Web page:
Fixability

    • (a) Each developer was set in a copier, IMAGIO NEO 450, which can produce 45 copies of A4 size per minute, and black solid images were continuously produced on a plain paper (TYPE 6200 paper from Ricoh Co., Ltd.) and a thick paper (COPY/PRINT PAPER 135 from NBS Ricoh) while the developing conditions were controlled such that the weight of the solid toner image is 1.00.1 mg/cm2.

In addition, the temperature of the fixing roller was changed to determine the offset temperature (when the plain paper was used) and the minimum fixable temperature (when the thick paper was used). The minimum fixable temperature was defined as the lowest fixing temperature of the fixing roller in a fixing temperature range in which when a fixed image was rubbed with a pad, the image has an image density not lower than 70% of the original image density.

    • (b) The procedure for evaluation in paragraph (a) was repeated except that the fixing device of IMAGIO NEO 450 was replaced with the fixing device illustrated in FIG. 3.

In this case, the fixing belt (B) includes a polyimide substrate having a thickness of 100 μm; an intermediate elastic layer which is located on the substrate and is made of a silicone rubber and which has a thickness of 100 μm; and an offset preventing layer which is located as an outermost layer and is made of a perfluroalkoxyethylene copolymer (PFA) and which has a thickness of 15 μm. The fixing roller R1 is made of a foamed silicone resin. The pressure roller R2 includes a metal cylinder which is made of a stainless steel (SUS) and has a thickness of 1 mm; and an offset preventing layer which is a combination of a PFA tube; and a silicone rubber layer and which has a thickness of 2 mm. The heat roller R3 is made of an aluminum cylinder having a thickness of 2 mm, and the pressure of the heat roller R3 applied to the fixing belt (B) is 1105 Pa.

Transferability

Images were produced in the same way as performed in the evaluation of the fixability. When a toner image formed on the photoreceptor was transferred to a receiving material, the copier was suddenly turned off to visually determine the amount of toner remaining on an area of the photoreceptor, from which toner image had been transferred to the receiving material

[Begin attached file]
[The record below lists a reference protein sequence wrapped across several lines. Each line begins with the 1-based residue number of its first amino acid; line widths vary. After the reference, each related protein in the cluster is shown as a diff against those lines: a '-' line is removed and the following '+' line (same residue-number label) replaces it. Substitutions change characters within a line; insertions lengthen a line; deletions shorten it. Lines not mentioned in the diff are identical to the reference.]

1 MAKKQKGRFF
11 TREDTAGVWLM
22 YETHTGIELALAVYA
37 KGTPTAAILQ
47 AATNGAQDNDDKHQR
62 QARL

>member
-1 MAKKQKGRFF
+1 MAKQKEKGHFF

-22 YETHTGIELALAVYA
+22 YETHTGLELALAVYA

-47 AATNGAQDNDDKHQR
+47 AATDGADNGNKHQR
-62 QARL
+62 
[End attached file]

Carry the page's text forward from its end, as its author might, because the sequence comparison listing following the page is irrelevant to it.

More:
The transferability of the toners is classified into the following four grades:

⊚: the amount of residual toner is very little, i.e., the toner has excellent transferability.

◯: the amount of residual toner is little, i.e., the toner has good transferability.

Δ: the toner has a transferability almost the same as those of conventional toners.

X: the amount of residual toner is very large, i.e., the toner has poor transferability.

Preservability

Ten (10) grams of a toner was contained in a container of 30 ml. The container was tapped 150 times to condense the toner. The container including the toner was preserved for 24 hours in a chamber in which the temperature was controlled at 50 C. Then the container was cooled to room temperature. The toner was sifted using a screen having openings of 74 μm, and the weight of the toner remaining on the screen was measured. The preservability of the toners is classified into the following four grades:

⊚: there is no toner remaining on the screen.

◯: the weight of the toner remaining on the screen is less than 1 g.

Δ: the weight of the toner remaining on the screen is not less than 1 g and less than 4 g.

X: the weight of the toner remaining on the screen is not less than 4 g

Example 2 Preparation of Toner

The procedure for preparation and evaluation of the toner (1) in Example 1 was repeated except that the aqueous phase liquid (1) was replaced with the aqueous phase liquid (3) that includes a silica.

The thus prepared toner had a volume average particle diameter of 4.76 μm, and a Tg of 48 C. In addition, the content of the THF-insoluble components of the binder resin in the toner was 11%.

As can be understood from the results as shown in Table 1, the toner has a good combination of low temperature fixability, offset resistance, preservability and transferability.

Example 3 Preparation of Toner

The procedure for preparation and evaluation of the toner (1) in Example 1 was repeated except that the aqueous phase liquid (1) was replaced with the aqueous phase liquid (4) that includes a titanium dioxide.